In setting growth plans for the coming year, one should ask, “what percentage of my customers might go away?” Some will go out of business and they stop buying. Others might be folded into a larger organization. If that organization has a relationship with a competitor, your business could be switched to another supplier. Further, some aggressive competitor could make inroads into your account through hard work and/or better relationships, by way of a valuable new service or through jaw dropping price levels. This is hard to face, but it happens. The question is, how much would any of these affect your business?

To the best of my knowledge, the only industry to truly study this phenomenon is the HVAC/R industry. Three years ago, HARDI (Heating, Air Conditioning, and Refrigeration Distributors International) hired Mike Marks and Steve Deist of Indian River Consulting Group to do a study which resulted in meaningful numbers. These results, which shocked the industry, were published in a book titled Myths & Misperceptions: How markets are really made in HVACR. I recommend the book to everyone in the HVACR business and believe the points made apply to distributors in many other lines of trade. Here are a few highlights from their work:

The average small HVACR Contractor switches suppliers at a rate of four (4) percent per year with well over half of the attrition (2.5%) tied to distributor dissatisfaction. Larger, and more professional contractors switch at a rate of 11 percent per year with 7.8% of that tied to distributor dissatisfaction.

Another group, which lumps Commercial, Institutional and Industrial Accounts together, switches business at a rate of 29 percent per year. I believe this higher attrition rate may well be tied to the point that HVACR distributors tend to be geared to better serve contractors than other types of customers. Further, if the institutional portion of the mix is higher, we might assume some of those institutions are government-run organizations who base purchasing practices on price (low bid orders).

For our discussion, there are two points to consider:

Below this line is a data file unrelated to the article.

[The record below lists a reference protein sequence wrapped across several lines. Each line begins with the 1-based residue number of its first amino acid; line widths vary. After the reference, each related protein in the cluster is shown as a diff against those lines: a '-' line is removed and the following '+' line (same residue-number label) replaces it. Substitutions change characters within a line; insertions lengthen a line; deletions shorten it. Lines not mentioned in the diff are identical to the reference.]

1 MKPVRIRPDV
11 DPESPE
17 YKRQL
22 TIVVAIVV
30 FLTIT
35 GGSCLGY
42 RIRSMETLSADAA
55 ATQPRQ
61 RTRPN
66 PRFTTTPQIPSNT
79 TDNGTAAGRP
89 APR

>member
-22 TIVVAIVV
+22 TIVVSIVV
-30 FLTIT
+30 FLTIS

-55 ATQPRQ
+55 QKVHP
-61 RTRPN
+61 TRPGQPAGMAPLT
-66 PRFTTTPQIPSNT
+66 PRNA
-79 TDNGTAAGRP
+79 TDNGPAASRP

1. Even the best of customers leave the fold at a rate of four (4) percent a year with the average nearing double that number.

2. If you are planning to grow your business by 10 percent next year, plan on 15 percent growth. Losing some of your existing customers is probably in the cards.

Retention is the opposite of attrition
Nobody starts off with a plan to lose customers, but things happen. The inside sales team gets stretched a little thin and service wains. The warehouse gets careless and the customer finds themselves facing a box with the wrong parts. Even salespeople, charged with keeping customers, forget to cover all the bases with their customers. Your top suppliers experience delivery issues and you take the brunt of the blame. The list goes on and on.

Done properly, end of year planning allows for contemplation, reflection and plans for correction. Planning allows for an objective view of the current situation and how retention might be improved going into the next year.

Have you reviewed the (hopefully short) list of customers who have stopped buying from you?

·         What happened? 
- Has anybody from management done an exit interview?
- How might the situation have been different? 
- What preventive measure could avoid the problem in the future?
- Are there trends?  Could it be that dealing with "Danny" is toxic to customer health?
- Are there policies or procedures impacting business? 

·         How long did it take for you to realize something was wrong?
-Who in your organization monitors customers for significant drops in business?

·         Not every ex-customer can have facial warts and a bad attitude?
- Did you listen to the customer’s comments without tossing out excuses?

·         Are there existing customers on the cusp of leaving?
- Are there early warning systems which might point to issues?
- How might management assist the team in determining ongoing customer satisfaction?

Two important thoughts for your end of year plan
First, customers are more likely to switch distributors because the incumbent distributor did something wrong than because they were “sold” on the new distributor. This runs contrary to the common “sales think.”

Second, distributor sales teams aren’t great about staying in contact with the other guy’s customer. After a short flurry of activity, which produces little or no results, they engage with existing customers and let the potential customers fall out of their mind. Most of us understand this is a mistake, but it is the reality of the situation.

Progressive distributors have established a plan for a continuing outreach to their competitors’ customers. Is this in your end-of-year plan?

Do you have an end-of-year plan?